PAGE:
Debra Dew-Content is Rhetoric and Composition
From: Debra Dew
Duane and all, I see the content or no content question as setting up a bit of a false choice theoretically. Content always already exists in our classrooms, and it is arguably inextricable from its partner~~ skills. Like other disciplines, rhetoric and composition’s knowledge base encompasses content and skills as two integral domains. We teach both, and assess both.
If we start with *rhetoric* and *composition* as our field terms, we might ask: What are the concepts, principles, strategies [content] and skills of *rhetoric* and, in like manner, what are the content, principles, and strategies [content] and skills of composition or composing? For both terms, I believe we call up both *content* and processes or *skills,* and we share content knowledge and teach processes and skills simultaneously.
When we review our WPA outcomes for first-year composition or writing as a representative framework of our field’s knowledge domains, do we not see *content* and *skills* always already present and assessable within the outcomes’ subsets? I believe a bit of our resistance to *content* is yet traced to the field’s initial re-separation from literature, a fierce break which enabled rhetoric/composition to self-define. The anxiety lingers as we perhaps worry that *literature* is the only imaginable content, and who wants to return to *the way we were* in relation to literary content is the literary is all we can imagine here? We are also multimodal and inclusive, so who gets to define and what content ends up being *in* and *out* is of grave concern, surely.
What I claim, and here I refer explicitly to our local FYC curricula, is that deliberate and substantive talk about writing theory and rhetorical theory and language theory and literacy theory is the very *content* of all our courses. *Content* encompasses theoretical vocabulary, principles, our tools as well as research on composing processes. Students both talk about—amass vocabulary, principles, theoretical knowledge— and *do* the discipline. They read theory and talk about composing, and continually compose. We embrace two instructional charges—1) general education writing instruction in FYC, and 2) an introduction to rhetoric and composition as a field with both content and skills domains; that is, rhetoric/composition as a possible major, an area of study with its own integrity.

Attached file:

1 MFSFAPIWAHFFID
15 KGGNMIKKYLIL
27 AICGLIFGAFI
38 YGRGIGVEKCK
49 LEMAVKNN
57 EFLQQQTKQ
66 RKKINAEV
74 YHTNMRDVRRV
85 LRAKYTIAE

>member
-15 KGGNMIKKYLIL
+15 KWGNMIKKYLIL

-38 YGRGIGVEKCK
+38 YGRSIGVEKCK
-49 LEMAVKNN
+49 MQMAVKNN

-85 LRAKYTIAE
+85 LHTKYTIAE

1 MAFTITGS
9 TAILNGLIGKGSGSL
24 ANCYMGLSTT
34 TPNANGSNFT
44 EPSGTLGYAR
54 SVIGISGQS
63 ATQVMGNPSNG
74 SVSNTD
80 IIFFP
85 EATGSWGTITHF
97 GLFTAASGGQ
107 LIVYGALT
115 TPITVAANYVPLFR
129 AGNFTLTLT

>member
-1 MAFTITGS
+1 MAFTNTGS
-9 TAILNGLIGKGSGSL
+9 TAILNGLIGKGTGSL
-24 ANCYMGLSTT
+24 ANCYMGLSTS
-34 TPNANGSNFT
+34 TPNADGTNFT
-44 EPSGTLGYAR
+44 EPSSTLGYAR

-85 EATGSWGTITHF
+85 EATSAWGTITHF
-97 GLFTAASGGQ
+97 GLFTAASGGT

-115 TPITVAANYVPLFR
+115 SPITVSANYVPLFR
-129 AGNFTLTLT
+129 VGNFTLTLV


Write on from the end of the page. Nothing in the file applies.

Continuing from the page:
I further believe that our reluctance to imagine~~represent, define, give presence to our *content* as a counterpart to skills~~enables our institutional peers, particularly those who work in *real* disciplines with both clear content and skills, to appropriate our courses for their own disciplinary purposes. The risk of not defining our *content* knowledge is that the public or the institution intercedes, appropriates and otherwise seizes intellectual control over our nondescript, hence non- or subdisciplinary work. The institution gives us something to talk about, assigns our *content* by default.
In this, I am clearly suggesting that many of the external advancements upon our FYC instructional space are sparked by the public’s inability to imagine what it is that we do *do* in the writing classroom. An inability to imagine that we ~rhetoric and composition~do realize the full intellectual potential of FYC as prime real estate risks the state’s strategic claim of eminent domain.
Surely the state has larger, more *noble* assessment interests and better instructional purposes for our disciplinary *property.* Why do folks imagine they need to give us something to do or that we are not *doing* our jobs? What I am saying here is truly local and may not be otherwise relevant, but it is also deeply grounded and informed by my multiple encounters with definitional accounts of writing’s work as delivered by peers across the institutional terrain.
I am not an isolationist, truly, and I do value collaborative, interdisciplinary initiatives, but advancing a local writing enterprise, for me, has always FIRST required authorizing myself to speak via deliberate definitional claims to writing’s disciplinary integrity as it encompasses the field’s *content* and *skills*. Maybe needing *content* signifies a deep insecurity on my part, but *skills* alone affords our local program very little traction. I am also aware that the master’s *disciplinary* tools have their consequences. Just my early thoughts on the issue.